This brown leafy algae is Sargassum. Some have allowed it to grow in their main tank, but it can get quite large and unslightly. Typically arrives as a hitchhiker on live rock or coral bases, but doesn't seem to live too long in our systems.
I was given this red macro algae, and was told it is Red Chaeto(morpha). Since its prickly structure looked nothing like Chaetomorpha, I contacted a few algae experts for help. What it actually is is Caulacanthus ustulatus, but what matters more is knowing that it is an invasive species that we do not want in our tanks. It breaks up very easily into tiny pieces, and takes root anywhere it lands. Fortunately for me, it didn't live long in my refugium. Not Reef-safe, nor refugium safe.
This algae is referred to as Maiden's Hair. It is lighter green than the more common Green Hair Algae. This algae seems to grow more like a tall lawn, with uniform blades. It could be plucked out by pinching it off at the base, and comes of quite easily in my experience.
This algae is called Dictyota. I saw it on a coral at the local fish store. It can be recognized by the way its leaves split. I've never had it in my tanks, so I can't offer further information. If you have additional information, contact me.
Check this out: Neomeris annulata in abundance!! Never have I ever seen it in a tank like the picture above. Usually you'll see at most five sprigs of this calcium-based macro algae, and it tends to only live a short duration. Ryan has so much of it growing in his reef that he's giving it away. He even posted a picture of a snail on the glass with Neomeris sp. hanging off the shell like an octopus. Amazing. Reef-safe since typically you'll never see more than a handful in your own aquarium.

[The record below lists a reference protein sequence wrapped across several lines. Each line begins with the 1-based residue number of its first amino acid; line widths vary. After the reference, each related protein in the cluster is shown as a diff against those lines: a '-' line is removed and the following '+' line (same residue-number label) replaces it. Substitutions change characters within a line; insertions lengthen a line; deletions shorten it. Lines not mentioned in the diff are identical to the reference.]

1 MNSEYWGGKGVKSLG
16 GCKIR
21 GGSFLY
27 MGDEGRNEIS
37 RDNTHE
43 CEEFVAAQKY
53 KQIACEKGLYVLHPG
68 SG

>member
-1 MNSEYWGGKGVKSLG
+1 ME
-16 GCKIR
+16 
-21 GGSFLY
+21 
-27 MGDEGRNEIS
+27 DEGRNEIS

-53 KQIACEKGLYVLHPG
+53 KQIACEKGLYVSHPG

Photo by ryngill
Macro algae is a way to keep nitrates down in a reef tank, and many grow it in a refugium. Although illegal in some states such as California, Caulerpa racemosa has grown well in my refugium, and needs pruning every few weeks. As you can see, it has a distinctive look you can quickly recognize and some refer to it as Grape Caulerpa. I've found that it will not go sexual (and disintegrate) if the light is kept on 24 hours a day over this plant.
This algae is Lobophora, a type of encrusting or plating algae. Probably Reef-safe, until it grows out of control. Some tangs will likely feast on this. Notice besides encrusting on the rockwork, it has some curling plates forming on the leading perimeter.
Photo by Slinger
Macro algae is a way to keep nitrates down in a reef tank, and many grow it in a refugium zone. Although illegal in some states (such as California), Caulerpa nummularia grew well in my refugium, and needs pruning every few weeks. I've found that it will not "go sexual" if the light is kept on 24 hours a day over this species. The above shot was taken where this macro algae grew tightly and densely on the substrate and rockwork. It sends out vines in every direction taking root in the substrate and rockwork.
A nuisance for sure, Bryopsis is a weed that has frustrated many hobbyists. Eradicating this type of algae is difficult because it anchors itself well to the rockwork. Very coarse in nature, this plant attracts any type of detritus which it then uses to create its own nutrient base substrate. Looking very closely at this plant, you'll note it has a feathery look to it which is how to identify it properly.
Solid blades of what appears to be turtle grass, this is C. prolifera. This macro algae would be suitable for a refugium or a seahorse tank, but needs to be pruned to encourage regular growth.